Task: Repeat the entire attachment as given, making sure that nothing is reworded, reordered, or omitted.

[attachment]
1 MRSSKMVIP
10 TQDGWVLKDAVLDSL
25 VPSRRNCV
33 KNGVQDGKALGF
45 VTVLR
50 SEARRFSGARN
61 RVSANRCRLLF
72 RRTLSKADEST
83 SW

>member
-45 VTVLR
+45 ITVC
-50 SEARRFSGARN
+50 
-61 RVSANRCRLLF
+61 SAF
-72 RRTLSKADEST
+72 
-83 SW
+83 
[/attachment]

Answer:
1 MRSSKMVIP
10 TQDGWVLKDAVLDSL
25 VPSRRNCV
33 KNGVQDGKALGF
45 VTVLR
50 SEARRFSGARN
61 RVSANRCRLLF
72 RRTLSKADEST
83 SW

>member
-45 VTVLR
+45 ITVC
-50 SEARRFSGARN
+50 
-61 RVSANRCRLLF
+61 SAF
-72 RRTLSKADEST
+72 
-83 SW
+83 